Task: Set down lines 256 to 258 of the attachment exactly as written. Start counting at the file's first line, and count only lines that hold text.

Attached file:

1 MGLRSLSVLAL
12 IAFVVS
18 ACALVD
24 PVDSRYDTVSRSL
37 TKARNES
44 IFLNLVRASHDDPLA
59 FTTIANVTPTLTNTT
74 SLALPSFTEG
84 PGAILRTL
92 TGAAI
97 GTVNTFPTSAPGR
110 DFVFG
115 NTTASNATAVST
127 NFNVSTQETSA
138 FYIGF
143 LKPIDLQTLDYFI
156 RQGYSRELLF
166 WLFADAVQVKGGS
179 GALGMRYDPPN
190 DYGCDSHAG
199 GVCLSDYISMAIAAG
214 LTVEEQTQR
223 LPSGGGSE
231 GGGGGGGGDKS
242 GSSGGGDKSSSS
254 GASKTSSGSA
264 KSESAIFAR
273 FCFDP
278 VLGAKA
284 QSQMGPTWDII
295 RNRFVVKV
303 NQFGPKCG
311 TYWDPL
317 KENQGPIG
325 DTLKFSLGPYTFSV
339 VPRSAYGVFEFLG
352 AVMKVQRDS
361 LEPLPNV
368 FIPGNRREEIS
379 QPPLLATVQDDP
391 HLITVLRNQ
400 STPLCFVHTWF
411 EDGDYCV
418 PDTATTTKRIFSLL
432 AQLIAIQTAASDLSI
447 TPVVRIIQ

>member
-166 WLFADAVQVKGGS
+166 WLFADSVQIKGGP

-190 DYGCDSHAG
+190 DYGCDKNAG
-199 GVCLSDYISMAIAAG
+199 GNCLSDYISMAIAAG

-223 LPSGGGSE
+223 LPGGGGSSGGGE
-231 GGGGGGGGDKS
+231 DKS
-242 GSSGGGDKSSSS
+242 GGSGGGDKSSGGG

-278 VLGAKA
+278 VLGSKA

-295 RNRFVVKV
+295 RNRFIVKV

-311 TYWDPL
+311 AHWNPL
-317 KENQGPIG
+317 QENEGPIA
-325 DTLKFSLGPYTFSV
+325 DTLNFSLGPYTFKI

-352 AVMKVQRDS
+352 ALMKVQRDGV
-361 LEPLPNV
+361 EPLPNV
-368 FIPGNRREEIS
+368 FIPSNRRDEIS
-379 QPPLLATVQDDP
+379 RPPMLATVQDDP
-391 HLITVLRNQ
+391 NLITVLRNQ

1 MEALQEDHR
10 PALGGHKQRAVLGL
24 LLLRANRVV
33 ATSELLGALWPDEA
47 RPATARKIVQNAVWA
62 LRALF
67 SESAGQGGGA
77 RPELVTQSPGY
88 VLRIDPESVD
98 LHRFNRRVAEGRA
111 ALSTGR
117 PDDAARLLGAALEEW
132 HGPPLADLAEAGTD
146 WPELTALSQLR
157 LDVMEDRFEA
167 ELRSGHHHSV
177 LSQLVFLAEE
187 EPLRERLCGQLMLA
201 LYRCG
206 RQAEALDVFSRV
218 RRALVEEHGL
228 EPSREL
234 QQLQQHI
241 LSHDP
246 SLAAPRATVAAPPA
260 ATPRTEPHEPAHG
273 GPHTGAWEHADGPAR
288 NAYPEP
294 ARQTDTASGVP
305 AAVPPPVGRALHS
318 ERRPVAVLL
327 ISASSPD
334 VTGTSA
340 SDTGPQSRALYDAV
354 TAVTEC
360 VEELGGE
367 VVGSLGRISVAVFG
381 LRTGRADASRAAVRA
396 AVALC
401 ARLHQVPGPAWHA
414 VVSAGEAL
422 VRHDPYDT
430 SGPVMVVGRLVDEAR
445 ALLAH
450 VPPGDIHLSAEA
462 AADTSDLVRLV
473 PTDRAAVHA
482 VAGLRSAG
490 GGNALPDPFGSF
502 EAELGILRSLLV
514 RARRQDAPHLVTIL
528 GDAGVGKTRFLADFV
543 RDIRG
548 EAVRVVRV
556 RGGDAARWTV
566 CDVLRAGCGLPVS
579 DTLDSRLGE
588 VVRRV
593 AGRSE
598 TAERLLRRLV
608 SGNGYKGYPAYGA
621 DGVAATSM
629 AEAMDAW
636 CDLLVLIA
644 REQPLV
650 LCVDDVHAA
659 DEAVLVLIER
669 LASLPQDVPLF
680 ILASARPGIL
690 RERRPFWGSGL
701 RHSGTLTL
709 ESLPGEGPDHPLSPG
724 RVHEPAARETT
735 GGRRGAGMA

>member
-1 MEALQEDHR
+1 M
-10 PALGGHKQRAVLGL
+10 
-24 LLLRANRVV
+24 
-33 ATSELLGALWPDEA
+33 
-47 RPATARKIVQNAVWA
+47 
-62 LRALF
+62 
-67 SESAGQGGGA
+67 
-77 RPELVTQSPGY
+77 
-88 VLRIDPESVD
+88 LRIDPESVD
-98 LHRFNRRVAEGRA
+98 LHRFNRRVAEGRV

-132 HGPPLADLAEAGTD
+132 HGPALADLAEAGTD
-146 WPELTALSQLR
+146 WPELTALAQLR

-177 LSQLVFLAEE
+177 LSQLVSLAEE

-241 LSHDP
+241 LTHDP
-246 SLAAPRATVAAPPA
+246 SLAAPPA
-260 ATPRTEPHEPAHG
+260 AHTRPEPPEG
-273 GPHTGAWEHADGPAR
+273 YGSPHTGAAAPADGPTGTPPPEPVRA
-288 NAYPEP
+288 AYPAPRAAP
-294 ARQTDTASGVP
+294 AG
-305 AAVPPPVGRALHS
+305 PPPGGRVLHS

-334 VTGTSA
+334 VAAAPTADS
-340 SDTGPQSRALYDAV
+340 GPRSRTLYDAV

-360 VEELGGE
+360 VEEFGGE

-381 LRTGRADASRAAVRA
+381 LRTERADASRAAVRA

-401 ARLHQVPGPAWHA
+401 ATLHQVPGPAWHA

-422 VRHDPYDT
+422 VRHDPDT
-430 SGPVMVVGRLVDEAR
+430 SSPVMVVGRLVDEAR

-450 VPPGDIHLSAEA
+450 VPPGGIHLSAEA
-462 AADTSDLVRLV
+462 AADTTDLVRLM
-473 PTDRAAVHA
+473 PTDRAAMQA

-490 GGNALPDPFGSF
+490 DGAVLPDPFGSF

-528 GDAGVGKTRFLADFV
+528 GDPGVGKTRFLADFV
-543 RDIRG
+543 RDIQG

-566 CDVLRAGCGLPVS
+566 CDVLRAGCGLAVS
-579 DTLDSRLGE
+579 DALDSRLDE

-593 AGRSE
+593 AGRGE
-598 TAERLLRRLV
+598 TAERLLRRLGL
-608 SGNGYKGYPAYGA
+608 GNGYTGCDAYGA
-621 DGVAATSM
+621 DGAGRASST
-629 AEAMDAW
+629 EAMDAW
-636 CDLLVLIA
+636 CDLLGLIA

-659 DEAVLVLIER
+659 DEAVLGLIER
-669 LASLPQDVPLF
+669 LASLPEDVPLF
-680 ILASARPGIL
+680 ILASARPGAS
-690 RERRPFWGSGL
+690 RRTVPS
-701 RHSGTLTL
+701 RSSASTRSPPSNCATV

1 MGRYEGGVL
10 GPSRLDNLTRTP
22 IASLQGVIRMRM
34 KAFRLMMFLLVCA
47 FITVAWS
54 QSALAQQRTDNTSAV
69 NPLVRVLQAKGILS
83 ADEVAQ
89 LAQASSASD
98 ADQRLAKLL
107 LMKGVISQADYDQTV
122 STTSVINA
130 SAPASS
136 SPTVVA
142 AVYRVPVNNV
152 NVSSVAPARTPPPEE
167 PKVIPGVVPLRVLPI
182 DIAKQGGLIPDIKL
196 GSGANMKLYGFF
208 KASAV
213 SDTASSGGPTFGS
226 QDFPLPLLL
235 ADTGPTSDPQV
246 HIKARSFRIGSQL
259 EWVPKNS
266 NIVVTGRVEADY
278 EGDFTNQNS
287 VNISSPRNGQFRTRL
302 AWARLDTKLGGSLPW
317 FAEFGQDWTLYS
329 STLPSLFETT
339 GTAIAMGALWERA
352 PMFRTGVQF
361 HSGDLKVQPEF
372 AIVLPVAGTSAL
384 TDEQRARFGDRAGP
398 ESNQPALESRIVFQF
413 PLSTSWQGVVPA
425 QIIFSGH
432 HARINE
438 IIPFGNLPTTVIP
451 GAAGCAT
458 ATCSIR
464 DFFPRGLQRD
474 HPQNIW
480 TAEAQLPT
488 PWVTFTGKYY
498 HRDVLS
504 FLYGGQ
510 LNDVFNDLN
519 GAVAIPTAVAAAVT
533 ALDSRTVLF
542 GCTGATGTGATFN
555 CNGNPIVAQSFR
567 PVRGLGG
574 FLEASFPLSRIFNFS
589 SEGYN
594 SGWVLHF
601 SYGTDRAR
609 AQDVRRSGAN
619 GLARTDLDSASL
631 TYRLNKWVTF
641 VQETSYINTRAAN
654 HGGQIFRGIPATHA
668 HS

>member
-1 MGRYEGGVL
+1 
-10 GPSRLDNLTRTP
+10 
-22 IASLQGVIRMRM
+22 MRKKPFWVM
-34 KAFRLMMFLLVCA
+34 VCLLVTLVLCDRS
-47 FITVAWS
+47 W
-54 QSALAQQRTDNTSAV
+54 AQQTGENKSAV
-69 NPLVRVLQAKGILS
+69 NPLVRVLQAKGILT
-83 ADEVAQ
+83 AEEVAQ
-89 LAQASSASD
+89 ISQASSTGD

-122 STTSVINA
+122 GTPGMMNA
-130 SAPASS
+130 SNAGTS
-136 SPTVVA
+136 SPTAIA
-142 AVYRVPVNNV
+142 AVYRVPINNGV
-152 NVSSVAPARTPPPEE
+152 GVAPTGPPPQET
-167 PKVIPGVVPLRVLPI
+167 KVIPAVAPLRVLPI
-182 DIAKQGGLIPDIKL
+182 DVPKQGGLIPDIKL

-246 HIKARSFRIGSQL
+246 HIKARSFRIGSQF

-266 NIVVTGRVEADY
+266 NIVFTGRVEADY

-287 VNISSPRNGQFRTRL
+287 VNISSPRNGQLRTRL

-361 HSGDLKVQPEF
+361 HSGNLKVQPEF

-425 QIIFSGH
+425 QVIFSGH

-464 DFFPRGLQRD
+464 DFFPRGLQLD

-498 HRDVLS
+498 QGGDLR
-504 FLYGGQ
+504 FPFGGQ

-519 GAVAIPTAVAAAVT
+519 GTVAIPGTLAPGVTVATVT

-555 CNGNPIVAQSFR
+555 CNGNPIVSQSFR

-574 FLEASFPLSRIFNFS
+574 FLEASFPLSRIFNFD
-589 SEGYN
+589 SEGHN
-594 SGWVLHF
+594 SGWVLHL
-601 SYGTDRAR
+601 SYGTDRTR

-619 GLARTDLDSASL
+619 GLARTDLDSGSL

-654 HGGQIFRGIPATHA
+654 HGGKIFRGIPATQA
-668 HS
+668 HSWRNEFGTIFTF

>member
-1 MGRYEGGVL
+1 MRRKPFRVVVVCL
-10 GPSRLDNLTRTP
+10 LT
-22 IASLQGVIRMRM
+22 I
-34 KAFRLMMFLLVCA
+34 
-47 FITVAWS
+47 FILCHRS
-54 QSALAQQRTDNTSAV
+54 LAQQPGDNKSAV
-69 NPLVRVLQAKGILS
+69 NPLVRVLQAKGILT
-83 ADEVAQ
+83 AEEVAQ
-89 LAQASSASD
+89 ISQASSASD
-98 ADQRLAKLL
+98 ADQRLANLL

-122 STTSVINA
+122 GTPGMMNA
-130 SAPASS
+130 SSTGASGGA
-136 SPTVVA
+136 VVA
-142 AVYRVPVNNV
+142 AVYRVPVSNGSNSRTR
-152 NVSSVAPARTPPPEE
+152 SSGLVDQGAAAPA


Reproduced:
98 ADQRLAKLL
107 LMKGVISQADYDQTV
122 STTSVINA